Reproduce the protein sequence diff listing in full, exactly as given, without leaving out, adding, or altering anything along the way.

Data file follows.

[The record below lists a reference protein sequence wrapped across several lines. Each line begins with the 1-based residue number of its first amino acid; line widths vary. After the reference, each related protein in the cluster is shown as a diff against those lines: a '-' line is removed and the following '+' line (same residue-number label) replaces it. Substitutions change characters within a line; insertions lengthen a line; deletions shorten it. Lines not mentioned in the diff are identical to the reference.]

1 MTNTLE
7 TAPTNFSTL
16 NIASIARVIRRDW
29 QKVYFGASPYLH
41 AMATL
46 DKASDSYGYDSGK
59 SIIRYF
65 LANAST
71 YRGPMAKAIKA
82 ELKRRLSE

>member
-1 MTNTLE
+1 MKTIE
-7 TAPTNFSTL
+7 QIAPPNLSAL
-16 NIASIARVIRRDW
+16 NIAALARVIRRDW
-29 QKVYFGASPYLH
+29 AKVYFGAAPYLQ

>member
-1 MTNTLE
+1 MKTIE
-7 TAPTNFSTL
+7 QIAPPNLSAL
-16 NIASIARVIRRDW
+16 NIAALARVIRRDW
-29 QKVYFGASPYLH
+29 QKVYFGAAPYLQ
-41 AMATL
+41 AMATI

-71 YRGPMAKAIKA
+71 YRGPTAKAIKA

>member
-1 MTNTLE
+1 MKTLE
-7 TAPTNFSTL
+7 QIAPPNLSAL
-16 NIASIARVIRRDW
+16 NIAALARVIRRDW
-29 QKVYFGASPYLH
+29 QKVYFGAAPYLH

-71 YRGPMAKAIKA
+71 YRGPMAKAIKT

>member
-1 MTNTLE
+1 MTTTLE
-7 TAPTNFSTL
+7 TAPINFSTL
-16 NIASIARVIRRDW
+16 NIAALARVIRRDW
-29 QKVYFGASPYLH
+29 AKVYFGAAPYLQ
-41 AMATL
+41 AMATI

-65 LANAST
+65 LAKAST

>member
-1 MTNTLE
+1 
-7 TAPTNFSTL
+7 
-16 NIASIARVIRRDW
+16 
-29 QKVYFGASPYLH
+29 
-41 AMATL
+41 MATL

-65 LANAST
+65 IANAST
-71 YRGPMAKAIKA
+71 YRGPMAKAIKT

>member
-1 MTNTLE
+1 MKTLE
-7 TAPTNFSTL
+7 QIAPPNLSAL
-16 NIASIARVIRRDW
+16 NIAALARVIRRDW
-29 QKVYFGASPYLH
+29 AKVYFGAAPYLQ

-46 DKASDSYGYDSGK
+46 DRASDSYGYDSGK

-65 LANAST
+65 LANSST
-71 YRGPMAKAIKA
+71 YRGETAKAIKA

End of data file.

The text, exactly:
[The record below lists a reference protein sequence wrapped across several lines. Each line begins with the 1-based residue number of its first amino acid; line widths vary. After the reference, each related protein in the cluster is shown as a diff against those lines: a '-' line is removed and the following '+' line (same residue-number label) replaces it. Substitutions change characters within a line; insertions lengthen a line; deletions shorten it. Lines not mentioned in the diff are identical to the reference.]

1 MTNTLE
7 TAPTNFSTL
16 NIASIARVIRRDW
29 QKVYFGASPYLH
41 AMATL
46 DKASDSYGYDSGK
59 SIIRYF
65 LANAST
71 YRGPMAKAIKA
82 ELKRRLSE

>member
-1 MTNTLE
+1 MKTIE
-7 TAPTNFSTL
+7 QIAPPNLSAL
-16 NIASIARVIRRDW
+16 NIAALARVIRRDW
-29 QKVYFGASPYLH
+29 AKVYFGAAPYLQ

>member
-1 MTNTLE
+1 MKTIE
-7 TAPTNFSTL
+7 QIAPPNLSAL
-16 NIASIARVIRRDW
+16 NIAALARVIRRDW
-29 QKVYFGASPYLH
+29 QKVYFGAAPYLQ
-41 AMATL
+41 AMATI

-71 YRGPMAKAIKA
+71 YRGPTAKAIKA

>member
-1 MTNTLE
+1 MKTLE
-7 TAPTNFSTL
+7 QIAPPNLSAL
-16 NIASIARVIRRDW
+16 NIAALARVIRRDW
-29 QKVYFGASPYLH
+29 QKVYFGAAPYLH

-71 YRGPMAKAIKA
+71 YRGPMAKAIKT

>member
-1 MTNTLE
+1 MTTTLE
-7 TAPTNFSTL
+7 TAPINFSTL
-16 NIASIARVIRRDW
+16 NIAALARVIRRDW
-29 QKVYFGASPYLH
+29 AKVYFGAAPYLQ
-41 AMATL
+41 AMATI

-65 LANAST
+65 LAKAST

>member
-1 MTNTLE
+1 
-7 TAPTNFSTL
+7 
-16 NIASIARVIRRDW
+16 
-29 QKVYFGASPYLH
+29 
-41 AMATL
+41 MATL

-65 LANAST
+65 IANAST
-71 YRGPMAKAIKA
+71 YRGPMAKAIKT

>member
-1 MTNTLE
+1 MKTLE
-7 TAPTNFSTL
+7 QIAPPNLSAL
-16 NIASIARVIRRDW
+16 NIAALARVIRRDW
-29 QKVYFGASPYLH
+29 AKVYFGAAPYLQ

-46 DKASDSYGYDSGK
+46 DRASDSYGYDSGK

-65 LANAST
+65 LANSST
-71 YRGPMAKAIKA
+71 YRGETAKAIKA